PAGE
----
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With the calendar declaring spring, we’re greeting babies. Baby chicks, that is. A few days ago, we received two shipments of chicks—a box of fifty Cornish Cross (meat birds) and a second box of thirty assorted layers. Are you new to raising chickens? These tips on preparing and caring for baby chicks will help you get started on this new adventure.
When we first started raising chickens, the idea of caring for baby chicks seemed almost overwhelming! Our first foray into being chicken keepers started with six tiny chickens, all supposedly female, and very needy. As the feed store owner piled item after item into the cart, all stuff we’d “need” to care for baby chicks and raise them to be egg-laying hens, fear took hold. What were we getting ourselves into?
Now after a dozen years of caring for baby chicks, we’ve found ways to simplify the process. In this article, I share my best tips for those early days of caring for your chicks.
Your foray into caring for baby chicks can begin incubated at home, purchased a few at a time from feed stores or farmers, or ordered in bulk from a hatchery. Over the years, we’ve used each method.
I would not recommend starting with incubating your own eggs. This process requires finding fertilized eggs (these can sometimes be purchased locally or ordered online) and having some sort of incubator. While very rewarding and a great way to develop a specialized flock, this is probably something best left to a future endeavor.
For your first foray into caring for baby chicks, I’d suggest starting with a healthy, reasonable number purchased locally. Most feed stores receive orders of chicks in the spring, and it’s easy to purchase exactly what you’re looking for. You can also check with local farmers or ranchers who may incubate and sell young chicks.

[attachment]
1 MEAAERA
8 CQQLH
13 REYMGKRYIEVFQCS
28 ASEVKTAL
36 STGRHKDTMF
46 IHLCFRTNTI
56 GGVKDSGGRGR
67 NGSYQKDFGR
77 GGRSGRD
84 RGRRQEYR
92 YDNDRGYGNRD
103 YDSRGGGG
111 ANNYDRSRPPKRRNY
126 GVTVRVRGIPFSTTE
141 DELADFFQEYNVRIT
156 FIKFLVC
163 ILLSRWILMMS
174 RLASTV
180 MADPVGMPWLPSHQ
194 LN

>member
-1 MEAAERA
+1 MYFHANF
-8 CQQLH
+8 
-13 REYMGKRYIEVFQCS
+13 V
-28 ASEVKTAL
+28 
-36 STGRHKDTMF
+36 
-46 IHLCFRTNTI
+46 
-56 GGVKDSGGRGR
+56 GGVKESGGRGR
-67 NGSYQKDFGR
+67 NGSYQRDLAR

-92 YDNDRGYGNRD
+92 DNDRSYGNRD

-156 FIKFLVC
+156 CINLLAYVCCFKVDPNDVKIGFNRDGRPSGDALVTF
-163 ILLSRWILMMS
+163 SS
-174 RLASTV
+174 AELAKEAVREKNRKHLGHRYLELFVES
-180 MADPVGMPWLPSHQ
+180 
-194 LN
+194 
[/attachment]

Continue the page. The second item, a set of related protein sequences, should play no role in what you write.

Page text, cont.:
If you don’t have a feed store in your area that sells chicks, you can order from a hatchery and have them shipped to you. One thing to be aware of when ordering via a hatchery: the chicks are shipped by mail (usually USPS) and minimum orders apply.
The hatchery we use has a twenty-five bird minimum for layers and a separate twenty-five bird minimum for Cornish Cross. The two cannot be combined to equal the minimum shipping number. Even accounting for some loss (common with shipping baby chicks) twenty-five may be too many for your first chick-tending adventure. You may wish to consider going in with another family to split the birds up and each do separate brooding, or one can brood and then divide when they are mature.
When ordering chicks from a hatchery, they are usually referred to as day-olds. The chicks are hatched and immediately packed (in a box with holes) for shipping. The shipping box varies in size depending on the number of chicks.
With larger orders, there are dividers in the boxes to help prevent them from squishing together. The number of holes in the box varies depending on the season. During cold temps, fewer holes are punched out to help hold in heat. During hot weather, more holes are opened.
Brooding? What’s That?
Brooding is the time from when a baby chick is hatched until they no longer need supplemental heat. The brooding stage can last anywhere from a week to eight weeks, depending on the breed of the bird and the ambient temperature.
If you start caring for baby chicks when the outside temperatures are in the 80s or 90s, they may need only a few days of additional heat. If the temps are low, like my Wyoming nights in early May, brooding will take weeks.